12 things to know about kayaking before hitting the water

Fancy giving kayaking a go? Here are 12 things you need to know before hitting the water.

The feeling of floating on water is serene, and offers a rewarding experience. But while kayaking is a wonderful sport, you need to take the time to learn it, just like most other sports.

The good news is that learning to kayak isn’t very difficult and can be done in a couple of hours or days. Here are 12 things to know before launching off.

1) Learn the rudiments 

The first thing to do before kayaking is to learn the rudiments. And one thing you need to know is that paddling without learning can be dangerous.

Kayaking looks fun, and it looks quite easy to do, but things can easily go north for you without the right skills. Learning helps you know how to recover in the event of a capsize. Learning will also save you time and energy because you may find yourself paddling in a circle otherwise!

2) Don’t kayak alone

If you get into distress kayaking them you’ll need someone to help you or raise the alarm.

And, while most Kayaking goes without issues, sometimes you may come across unexpected bad weather, faulty equipment, or a capsize. A friend can rescue you or call for help, and even tow you back. .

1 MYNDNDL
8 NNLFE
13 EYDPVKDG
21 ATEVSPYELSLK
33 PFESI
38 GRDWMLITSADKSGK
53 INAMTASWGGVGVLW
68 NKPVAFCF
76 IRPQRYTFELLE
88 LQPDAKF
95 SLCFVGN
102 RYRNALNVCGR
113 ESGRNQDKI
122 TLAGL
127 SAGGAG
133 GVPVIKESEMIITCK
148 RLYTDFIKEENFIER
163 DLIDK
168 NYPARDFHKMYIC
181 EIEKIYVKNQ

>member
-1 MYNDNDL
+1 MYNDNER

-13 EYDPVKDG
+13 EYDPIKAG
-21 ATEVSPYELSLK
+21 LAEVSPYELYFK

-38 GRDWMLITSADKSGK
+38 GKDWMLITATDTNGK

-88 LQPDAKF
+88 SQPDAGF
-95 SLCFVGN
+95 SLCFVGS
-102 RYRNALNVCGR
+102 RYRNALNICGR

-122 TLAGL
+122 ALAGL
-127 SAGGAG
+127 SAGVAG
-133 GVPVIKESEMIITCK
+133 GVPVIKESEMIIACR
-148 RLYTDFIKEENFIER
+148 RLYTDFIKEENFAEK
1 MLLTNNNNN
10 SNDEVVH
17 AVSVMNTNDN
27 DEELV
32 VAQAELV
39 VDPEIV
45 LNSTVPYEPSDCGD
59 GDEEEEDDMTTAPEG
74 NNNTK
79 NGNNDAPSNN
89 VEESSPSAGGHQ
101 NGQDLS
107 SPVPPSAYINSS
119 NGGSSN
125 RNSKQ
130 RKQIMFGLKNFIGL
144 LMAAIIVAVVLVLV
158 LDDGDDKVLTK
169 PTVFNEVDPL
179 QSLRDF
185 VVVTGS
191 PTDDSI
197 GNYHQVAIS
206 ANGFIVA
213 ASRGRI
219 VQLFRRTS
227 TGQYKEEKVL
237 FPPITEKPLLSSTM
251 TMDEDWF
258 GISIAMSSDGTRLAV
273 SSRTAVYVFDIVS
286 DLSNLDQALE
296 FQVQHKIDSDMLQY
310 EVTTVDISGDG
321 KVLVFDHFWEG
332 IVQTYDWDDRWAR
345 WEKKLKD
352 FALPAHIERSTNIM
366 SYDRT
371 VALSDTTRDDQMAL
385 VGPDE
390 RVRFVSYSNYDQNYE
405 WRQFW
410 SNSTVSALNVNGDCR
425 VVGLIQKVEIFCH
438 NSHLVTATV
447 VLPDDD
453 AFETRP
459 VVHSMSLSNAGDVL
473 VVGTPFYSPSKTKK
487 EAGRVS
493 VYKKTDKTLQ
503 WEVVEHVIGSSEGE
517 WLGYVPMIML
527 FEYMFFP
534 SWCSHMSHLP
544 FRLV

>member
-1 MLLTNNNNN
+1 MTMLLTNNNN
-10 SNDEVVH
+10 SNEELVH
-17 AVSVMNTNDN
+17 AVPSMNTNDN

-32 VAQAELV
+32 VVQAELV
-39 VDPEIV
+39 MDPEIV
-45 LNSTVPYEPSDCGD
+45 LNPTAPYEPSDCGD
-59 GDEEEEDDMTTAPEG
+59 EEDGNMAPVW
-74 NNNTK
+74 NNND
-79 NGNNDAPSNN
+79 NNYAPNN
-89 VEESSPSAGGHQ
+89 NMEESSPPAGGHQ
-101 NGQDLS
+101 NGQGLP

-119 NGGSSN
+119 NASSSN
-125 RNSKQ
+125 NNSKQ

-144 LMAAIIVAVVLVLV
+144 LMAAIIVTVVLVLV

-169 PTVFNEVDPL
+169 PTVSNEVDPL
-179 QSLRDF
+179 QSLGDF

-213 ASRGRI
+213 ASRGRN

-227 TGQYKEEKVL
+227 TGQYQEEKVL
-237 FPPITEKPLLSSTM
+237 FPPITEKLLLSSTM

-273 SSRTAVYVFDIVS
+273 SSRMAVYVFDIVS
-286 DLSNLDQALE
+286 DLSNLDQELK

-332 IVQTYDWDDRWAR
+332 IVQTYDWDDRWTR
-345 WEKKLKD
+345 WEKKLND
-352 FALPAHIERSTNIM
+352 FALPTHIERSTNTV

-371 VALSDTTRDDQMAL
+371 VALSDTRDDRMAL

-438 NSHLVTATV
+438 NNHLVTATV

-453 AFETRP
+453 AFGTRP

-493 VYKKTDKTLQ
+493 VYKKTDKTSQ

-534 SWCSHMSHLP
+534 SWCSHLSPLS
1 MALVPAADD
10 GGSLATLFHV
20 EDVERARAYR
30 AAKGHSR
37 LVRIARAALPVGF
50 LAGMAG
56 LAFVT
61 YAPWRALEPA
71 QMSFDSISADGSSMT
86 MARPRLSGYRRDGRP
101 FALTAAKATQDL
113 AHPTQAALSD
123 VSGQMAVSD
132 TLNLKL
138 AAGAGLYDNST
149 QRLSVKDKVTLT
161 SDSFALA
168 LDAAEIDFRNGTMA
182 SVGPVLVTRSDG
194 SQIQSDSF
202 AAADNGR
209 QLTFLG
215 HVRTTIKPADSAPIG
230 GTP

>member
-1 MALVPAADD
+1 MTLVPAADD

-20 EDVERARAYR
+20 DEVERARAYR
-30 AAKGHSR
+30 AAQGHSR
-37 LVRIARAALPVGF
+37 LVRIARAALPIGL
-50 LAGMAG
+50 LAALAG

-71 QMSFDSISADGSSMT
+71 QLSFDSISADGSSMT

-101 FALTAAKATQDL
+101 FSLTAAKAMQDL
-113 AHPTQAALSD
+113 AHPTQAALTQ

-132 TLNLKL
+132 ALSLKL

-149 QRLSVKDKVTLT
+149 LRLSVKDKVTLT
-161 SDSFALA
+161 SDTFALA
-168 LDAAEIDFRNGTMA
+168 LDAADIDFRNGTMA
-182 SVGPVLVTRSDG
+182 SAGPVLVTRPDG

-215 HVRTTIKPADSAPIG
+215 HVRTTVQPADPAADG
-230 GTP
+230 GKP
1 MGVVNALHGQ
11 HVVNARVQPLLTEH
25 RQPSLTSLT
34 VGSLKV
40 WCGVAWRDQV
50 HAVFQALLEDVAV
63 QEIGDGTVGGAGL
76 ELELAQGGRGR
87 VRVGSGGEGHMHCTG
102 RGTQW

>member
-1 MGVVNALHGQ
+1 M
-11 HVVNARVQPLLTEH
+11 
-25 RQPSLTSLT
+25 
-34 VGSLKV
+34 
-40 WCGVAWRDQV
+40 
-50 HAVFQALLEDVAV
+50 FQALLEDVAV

Having someone paddling beside you can be very helpful. It also makes okaying more fun when you share the experience with someone.

3) Learn about possible hazards in the water

It’s essential to do due diligence and research the water you’re going kayaking on. You can use the internet, radio, and weather apps to research the weather forecast and avoid paddling in bad weather.

It’s also important to know the wind conditions at different hours of the day, because extreme winds could cause high current, which can be hazardous.

And you should do all you can to avoid a collision. Big boats often cannot easily see kayaks, so you need to keep an eye on every vessel or big boat that’s coming, and give way. 

4) Opt for the right boat

When choosing a boat you ned to find one that’s best suited for the water you’ll kayak in.

There are different types of Kayak boats; some are long and narrow, some are miniature, and others are freestyle playboats.

For lake kayaking, you should opt for a fly water boat, and sit on top boats are best for beginners. But generally, for most people touring Kayaks are the best option. They are specially designed for exploring waterways, and they offer paddlers excellent performance and comfort.

5) Learn rescue techniques

It’s essential you learn to rescue yourself and others before hitting the water. You may never get capsized in your kayak, but it is always better to be prepared.

Sometimes the bad current can lead to a capsize, and this is one of the reasons why you must learn kayaking before hitting the water. Your instructor will take you through drills, which would help prepare you for your adventures.

6) Put on a reflection protector

You need to protect yourself from damaging sun rays when kayaking, and your eyes with sunglasses.